Good thing I kept my running shoes on. I ended up climbing ropes and navigating narrow wooden steps to second-floor turrets. I crawled through not-so-secret passageways and crouched in darkened nooks and crannies. Built with used lumber and furnished with a mind-boggling assortment of found and donated items, the fort fulfilled my childhood fantasies and flooded my mind with memories.

The black-and-white snapshots on the walls looked like the photos tucked away in my grandfather’s steamer trunk; the plantation-era tools and household items reminded me of my grandmother’s house on Chickenet Farm Road in Haiku. Bottles and bones, books and toys, leather scraps and weather maps, odds and ends of every sort, all gathered here on Maui and now fitting perfectly into place in this wonderful space, purportedly a dwelling structure built – and left – by a little-known contemporary society.

Wes Bruce’s artist statement tells of a truth-seeking, worship-filled culture that loved others and loved the earth; grateful, resourceful, passionate people. They used their imaginations and strived to grow smaller, rather than expand. Their origins and their fate are a mystery, but they did leave numerous messages like “Listen” and “Stay Curious,” written in a series of pictograms.

That was my favorite part, wandering and wondering through the maze of tiny rooms to locate and decode the writings on the walls. Don’t worry, the MACC docents will gladly give you a key to the code and loan you a flashlight. Trust me, you’ll need that flashlight to find all of the scrawled statements.

You’ll also need a fair amount of time to fully enjoy and appreciate the installation. I spent over an hour there and I’m going back for more. And I haven’t even mentioned the hands-on creativity corner or the display of thought-provoking collages.

“Taken By Wonder” may be visited through Nov. 2, between 10 a.m. and 5 p.m. Tuesdays through Sundays. After that, Nov. 4 through 7, during the public deinstallation, you can select a piece of the exhibit to take home and repurpose. You can also go online and visit to learn more about Wes Bruce and his art. His blog features delightful photographic and poetic observations of Maui, and you can follow him on Instagram.

After checking out his website, I looked up “wonder” at The first two definitions are:

1. To think or speculate curiously.

2. To be filled with admiration, amazement, or awe.

I have been taken by wonder. And by the art and whimsy of Wes Bruce. I hope to meet him at the deinstallation. I want to thank him for the awesome reminder to stay curious.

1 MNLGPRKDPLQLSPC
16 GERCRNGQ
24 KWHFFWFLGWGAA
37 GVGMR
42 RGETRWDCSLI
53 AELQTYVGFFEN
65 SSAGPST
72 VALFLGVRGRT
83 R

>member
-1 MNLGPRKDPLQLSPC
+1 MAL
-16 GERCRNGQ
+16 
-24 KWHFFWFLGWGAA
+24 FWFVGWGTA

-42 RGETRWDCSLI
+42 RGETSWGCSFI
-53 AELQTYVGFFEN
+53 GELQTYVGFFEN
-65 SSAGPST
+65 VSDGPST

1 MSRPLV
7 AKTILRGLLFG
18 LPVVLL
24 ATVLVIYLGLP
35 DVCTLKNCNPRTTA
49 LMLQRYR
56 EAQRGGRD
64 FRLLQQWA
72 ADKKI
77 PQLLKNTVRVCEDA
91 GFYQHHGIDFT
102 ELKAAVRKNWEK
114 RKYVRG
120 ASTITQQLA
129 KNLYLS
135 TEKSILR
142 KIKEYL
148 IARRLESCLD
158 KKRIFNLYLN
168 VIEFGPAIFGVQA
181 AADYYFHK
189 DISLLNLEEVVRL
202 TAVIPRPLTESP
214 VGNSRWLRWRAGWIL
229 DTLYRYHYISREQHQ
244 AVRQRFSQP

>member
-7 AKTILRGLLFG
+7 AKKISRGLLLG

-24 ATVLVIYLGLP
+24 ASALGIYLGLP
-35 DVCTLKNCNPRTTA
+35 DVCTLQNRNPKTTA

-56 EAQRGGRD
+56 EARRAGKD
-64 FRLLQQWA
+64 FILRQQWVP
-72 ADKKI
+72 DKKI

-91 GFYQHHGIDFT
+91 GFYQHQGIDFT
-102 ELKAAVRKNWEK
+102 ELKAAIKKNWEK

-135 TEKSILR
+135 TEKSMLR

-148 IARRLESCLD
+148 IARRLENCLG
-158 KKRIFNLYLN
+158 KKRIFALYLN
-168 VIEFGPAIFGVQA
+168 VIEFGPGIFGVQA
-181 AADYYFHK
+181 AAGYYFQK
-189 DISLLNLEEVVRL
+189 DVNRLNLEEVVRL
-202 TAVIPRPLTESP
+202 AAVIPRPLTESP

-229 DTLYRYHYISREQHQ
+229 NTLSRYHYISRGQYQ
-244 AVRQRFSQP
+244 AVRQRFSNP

* Kathy Collins is a performance artist, broadcaster and freelance writer whose “Sharing Mana’o” column appears every Wednesday. Her email address is

Sharing Mana‘o

I’m getting fed up with spam. No, not SPAM, the local dietary staple. I could never get enough of SPAM, glorious SPAM. I’m talking about lower-case spam, the unappetizing, unsolicited emails that bombard my Blackberry daily.

In the first place, it’s a sacrilege to use the name of our unofficial state dish to describe the online equivalent of junk mail. SPAM is not junk food; it’s comfort food. I eat it at least once a week and my alter ego, Tita, works it into nearly every performance. Here’s a little tribute she wrote for a Dr. Seuss read-aloud session. With apologies to the good doctor.

I no like green eggs an’ ham.

Da only meat

I eat


Fried or baked

Or even milk shaked,

An’ sometimes straight outta da can.

OK, so I’ve never actually tried a SPAM shake. But as a judge in a couple of SPAM recipe contests, I’ve tasted a wide variety of SPAM concoctions, from tacos to wontons. My late husband once made SPAM Wellington in a toaster oven, baking the pink loaf in a pastry shell and serving it with a cream sauce, in an effort to create a SPAM dish that he could stomach. I thought it was pretty good, but he never made it again. Come to think of it, that was the last time he cooked – or ate – SPAM.

Mystery meat, he called it. He said SPAM stood for Spiced Pressed Amalgamated Meat. I always thought it was short for “shoulder of pork and ham,” which are the main ingredients. But according to the official website, the true meaning of the name is known only to a few retired Hormel Foods executives, presumably the ones who were in charge when the product was introduced in 1937.

The naming of spam is less of a puzzlement. Internet sources attribute the origin to a Monty Python comedy sketch in which the word SPAM is repeated over and over, sung by a chorus of Vikings to the annoyance of all. Repetition and annoyance are the key words here.

I’m generally an even-tempered sort, with a high threshold of tolerance for nonsense. I used to find spam only mildly annoying, and sometimes rather amusing. It was easy to laugh at all those Nigerian princes and lonely Russian maidens and purveyors of male-enhancement products, who obviously had me confused with someone else. I have no money to invest, nor maleness to enhance.

But now that the spammers have better targeting tools, it’s not so easy to laugh off their marketing efforts as misguided random e-blasts. It’s the profiling that bothers me. After my 55th birthday, I began receiving sales pitches for wrinkle removers and arthritis cures. Carnival Cruises and Victoria’s Secret no longer write to me; my new Internet pals offer me life insurance and sensible footwear. The ones that really bug me are the come-ons from online matchmaking services like Forty Plus Singles and eHarmony 50+.